Good Morning Everyone,
I hope you are all ok. Thank you once again for the photographs of the home learning that you have been sending to me. I can see that everyone is working really hard and doing an excellent job.
Here are some suggestions for activities that you may want to do today. I hope you enjoy them. Remember, if there are any activities that you have not managed to do from previous days you can go back to them - they stay on the web page and nothing is deleted. You can also revisit activities that you really enjoyed if you fancy doing them again.
Here is the recipe to make your own play dough. It is really easy to make. The cream of tartar is a preservative and is only needed if you want the playdough to last longer. A word of warning from the class cleaner - it is not the easiest to get out of carpet!
1 and a half cups of flour ( a mug will be fine)
Half a cup of salt
2 big spoons of cream of tartar
1 big spoon of vegetable/sunflower oil
1 cup of boiling water (the same cup/mug that you used to measure out the flour)
Mix all of the ingredients together in a bowl. If the play dough is sticky then you can add more flour. Be careful when mixing because the play dough will be very hot at first.
Leave it to cool fully before letting your child play with it. (At least 15 minutes but check before giving it to your child.)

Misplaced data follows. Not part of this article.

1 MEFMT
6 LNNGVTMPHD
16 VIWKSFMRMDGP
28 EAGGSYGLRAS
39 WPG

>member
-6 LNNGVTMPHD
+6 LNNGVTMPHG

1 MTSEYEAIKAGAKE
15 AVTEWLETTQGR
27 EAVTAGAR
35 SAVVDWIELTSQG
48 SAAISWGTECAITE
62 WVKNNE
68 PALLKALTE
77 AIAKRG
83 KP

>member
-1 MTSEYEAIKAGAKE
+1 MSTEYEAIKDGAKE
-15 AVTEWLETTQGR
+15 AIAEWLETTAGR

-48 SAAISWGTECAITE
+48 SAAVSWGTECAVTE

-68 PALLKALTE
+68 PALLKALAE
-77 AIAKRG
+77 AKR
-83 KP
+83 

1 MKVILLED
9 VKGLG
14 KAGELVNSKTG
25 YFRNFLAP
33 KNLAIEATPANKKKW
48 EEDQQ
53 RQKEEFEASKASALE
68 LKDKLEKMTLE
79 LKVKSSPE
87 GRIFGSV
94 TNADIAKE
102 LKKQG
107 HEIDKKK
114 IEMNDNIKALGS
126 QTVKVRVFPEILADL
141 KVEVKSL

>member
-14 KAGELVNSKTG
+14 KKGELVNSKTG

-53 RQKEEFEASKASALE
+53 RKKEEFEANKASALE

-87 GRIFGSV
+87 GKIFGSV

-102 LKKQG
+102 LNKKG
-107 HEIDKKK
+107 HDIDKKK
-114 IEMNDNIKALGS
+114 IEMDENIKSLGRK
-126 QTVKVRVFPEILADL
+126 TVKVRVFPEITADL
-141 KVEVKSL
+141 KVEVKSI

Using playdough is great for building up the muscles in the arm and hand which is important for writing. Only when these muscles are sufficiently developed will children have the strength to write well.
Children can use thier imaginations to build and make what they like with thier playdough. Maybe they could make pretend food for a tea party. Imaginative play is great for improving language and communication skills. I would love to see photographs of what your child makes so please send them on class dojo.
This was a much loved maths activity that we have done before.
Tear up pieces of paper of foil to make balls about the size of marbles. This is an activity that your child will enjoy doing and has the benefit of strengthening hand muscles which is beneficial for writing.
Have several containers with numbers on them. In the photograph paper plates have been used, but you may find it easier to use plastic cups or dishes. Write a number on a piece of paper and put it in the dish/cup. Encourage your child to put the correct number of the foil/paper balls into the cup to match the number.
I would suggest introducing a few numbers to start with and then add more numbers if you feel your child is ready for this next step.
If you encourage your child to pick up the balls using tweezers or salad grabbers it will have the benefit of working those hand muscles further.